Intel boss advises tech entrepreneurs to think beyond mobile money

Tech entrepreneurs in Kenya have been advised to look beyond mobile money innovations. The success of M-Pesa, the revolutionary mobile money transfer service, has inspired many startups in the East African country.

Danie Steyn, East Africa general manager for Intel.

Danie Steyn, East Africa general manager for Intel.

Speaking to How we made it in Africa, Danie Steyn, the East Africa general manager for Intel (the world’s largest semiconductor maker), said technology entrepreneurs and developers should widen their horizons and focus on other sectors where needs are yet to be met.

“Don’t get stuck only with the mobile money side of [technology],” said Steyn. “You can use mobile money in your solutions but look at the rest of the needs [around you].”

Steyn noted that many technology startups in Kenya are focusing on mobile money innovations because they are convinced that this is where the money is. He also said that while there have been a number of interesting innovations around mobile money that are poised for growth, entrepreneurs should focus on developing technologies that fix problems in other sectors, such as education, health and agriculture.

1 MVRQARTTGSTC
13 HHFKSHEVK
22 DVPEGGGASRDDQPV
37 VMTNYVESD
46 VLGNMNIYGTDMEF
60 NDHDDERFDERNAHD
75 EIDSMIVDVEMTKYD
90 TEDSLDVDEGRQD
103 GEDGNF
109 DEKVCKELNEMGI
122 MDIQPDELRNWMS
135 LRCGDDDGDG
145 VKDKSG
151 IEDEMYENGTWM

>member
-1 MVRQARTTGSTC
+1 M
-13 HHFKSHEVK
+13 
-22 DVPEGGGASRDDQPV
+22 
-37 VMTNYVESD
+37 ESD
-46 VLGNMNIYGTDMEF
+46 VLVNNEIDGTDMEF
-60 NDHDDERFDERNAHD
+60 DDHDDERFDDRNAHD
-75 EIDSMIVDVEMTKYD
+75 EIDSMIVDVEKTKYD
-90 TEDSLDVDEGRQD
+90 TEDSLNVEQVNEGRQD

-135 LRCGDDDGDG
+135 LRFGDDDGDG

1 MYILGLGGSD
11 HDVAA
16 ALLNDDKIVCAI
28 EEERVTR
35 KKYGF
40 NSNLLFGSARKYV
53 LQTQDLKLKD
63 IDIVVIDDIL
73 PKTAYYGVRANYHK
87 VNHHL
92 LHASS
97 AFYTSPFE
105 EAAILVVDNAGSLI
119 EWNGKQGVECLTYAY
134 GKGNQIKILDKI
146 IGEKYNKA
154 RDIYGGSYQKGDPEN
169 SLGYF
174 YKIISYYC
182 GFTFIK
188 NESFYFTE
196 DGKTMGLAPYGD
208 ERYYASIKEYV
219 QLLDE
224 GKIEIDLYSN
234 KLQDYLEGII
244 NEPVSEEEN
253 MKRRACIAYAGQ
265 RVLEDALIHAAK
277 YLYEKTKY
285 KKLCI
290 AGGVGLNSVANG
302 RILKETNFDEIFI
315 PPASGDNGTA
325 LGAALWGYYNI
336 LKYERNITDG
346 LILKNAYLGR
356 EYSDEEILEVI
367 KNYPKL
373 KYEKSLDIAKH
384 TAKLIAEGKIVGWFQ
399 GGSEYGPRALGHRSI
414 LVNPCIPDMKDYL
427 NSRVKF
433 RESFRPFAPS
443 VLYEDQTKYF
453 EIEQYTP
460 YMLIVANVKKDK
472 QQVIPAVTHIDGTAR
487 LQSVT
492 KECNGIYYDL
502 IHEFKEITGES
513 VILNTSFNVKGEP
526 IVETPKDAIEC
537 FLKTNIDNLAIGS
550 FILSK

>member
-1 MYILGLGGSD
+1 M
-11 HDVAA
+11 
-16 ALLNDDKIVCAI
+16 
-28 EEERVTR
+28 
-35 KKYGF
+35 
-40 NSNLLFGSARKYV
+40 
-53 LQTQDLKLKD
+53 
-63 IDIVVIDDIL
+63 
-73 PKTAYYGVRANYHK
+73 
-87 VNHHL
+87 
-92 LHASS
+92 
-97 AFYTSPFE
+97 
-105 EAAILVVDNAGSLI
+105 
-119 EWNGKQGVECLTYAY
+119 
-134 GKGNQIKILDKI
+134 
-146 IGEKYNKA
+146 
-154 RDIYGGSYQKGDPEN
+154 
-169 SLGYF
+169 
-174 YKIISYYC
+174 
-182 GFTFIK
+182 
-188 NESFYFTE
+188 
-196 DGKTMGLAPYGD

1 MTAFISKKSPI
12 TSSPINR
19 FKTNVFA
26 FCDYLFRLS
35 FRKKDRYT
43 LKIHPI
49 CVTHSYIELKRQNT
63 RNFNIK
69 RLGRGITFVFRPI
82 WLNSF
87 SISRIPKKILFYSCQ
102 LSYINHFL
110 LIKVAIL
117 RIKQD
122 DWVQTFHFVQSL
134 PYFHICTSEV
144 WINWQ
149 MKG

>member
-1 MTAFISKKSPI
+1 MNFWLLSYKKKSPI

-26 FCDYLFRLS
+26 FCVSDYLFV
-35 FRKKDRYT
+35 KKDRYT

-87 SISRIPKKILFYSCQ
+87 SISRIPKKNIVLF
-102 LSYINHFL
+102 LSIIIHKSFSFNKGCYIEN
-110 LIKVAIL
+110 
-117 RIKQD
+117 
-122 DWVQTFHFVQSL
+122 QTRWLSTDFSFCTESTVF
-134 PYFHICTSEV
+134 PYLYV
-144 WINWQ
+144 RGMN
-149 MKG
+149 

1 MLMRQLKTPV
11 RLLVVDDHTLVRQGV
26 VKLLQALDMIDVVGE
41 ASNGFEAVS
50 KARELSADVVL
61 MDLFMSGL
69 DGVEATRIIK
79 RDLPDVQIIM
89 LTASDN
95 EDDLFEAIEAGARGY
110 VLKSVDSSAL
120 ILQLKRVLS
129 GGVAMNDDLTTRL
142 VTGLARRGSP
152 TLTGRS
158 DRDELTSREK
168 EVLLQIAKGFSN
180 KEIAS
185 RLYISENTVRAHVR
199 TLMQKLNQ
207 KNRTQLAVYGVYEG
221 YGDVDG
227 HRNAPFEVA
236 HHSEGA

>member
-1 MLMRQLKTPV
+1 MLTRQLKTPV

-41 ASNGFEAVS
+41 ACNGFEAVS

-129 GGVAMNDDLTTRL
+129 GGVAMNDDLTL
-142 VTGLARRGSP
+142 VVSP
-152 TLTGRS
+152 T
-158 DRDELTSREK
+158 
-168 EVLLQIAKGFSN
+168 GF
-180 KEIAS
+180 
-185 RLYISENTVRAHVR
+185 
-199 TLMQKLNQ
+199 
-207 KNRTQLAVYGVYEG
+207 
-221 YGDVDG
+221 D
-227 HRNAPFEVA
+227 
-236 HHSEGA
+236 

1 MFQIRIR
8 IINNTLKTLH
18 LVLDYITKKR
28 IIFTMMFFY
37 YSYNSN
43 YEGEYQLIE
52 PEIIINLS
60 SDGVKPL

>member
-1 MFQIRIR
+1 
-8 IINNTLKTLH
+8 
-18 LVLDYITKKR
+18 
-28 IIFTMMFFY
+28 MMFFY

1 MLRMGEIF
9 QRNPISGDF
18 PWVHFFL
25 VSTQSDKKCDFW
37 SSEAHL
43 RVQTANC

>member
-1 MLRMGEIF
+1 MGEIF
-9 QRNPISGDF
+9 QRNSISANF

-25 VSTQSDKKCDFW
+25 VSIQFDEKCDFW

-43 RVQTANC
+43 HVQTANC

“Maybe some of these things are not going to [have] the M-Pesa phenomenon. M-Pesa is unique in a sense because it addresses everyone’s needs, across the population,” he cautioned. “But if you look at the population, we see that the majority of the Kenyan population is below 20 years old. So there are needs that the youth have – education being one of them.”

Steyn added that the technology revolution in Africa should be led by Africans themselves. He argued that people from other parts of the world, such as the West, are not going to come up with the solutions to the continent’s problems.

“They look at Africa through their Western mindsets,” said Steyn, adding that Africans look at problems with a mindset that is less influenced by how things are done in mature markets.

“That is why M-Pesa was successful. The Western world would go ‘just deploy more ATMs and more banks and everything is fine’,” he said.

While some industry stakeholders have criticised the comparison of Kenya’s Silicon Savannah with the much more established Silicon Valley in the US, Steyn believes Kenya’s future in technology is promising.

He cited the case of India, which he said “in a few years became one of the big countries in terms of business process outsourcing [and] software development that is consumed by people across the world.”

“In a similar way, Kenya can very quickly develop into that,” he said. “The only thing that we need to do is to give people the ability to dream. If you expose people to limited points of view, they will work within that environment. If you open their minds to what can be done, then suddenly they start dreaming bigger.”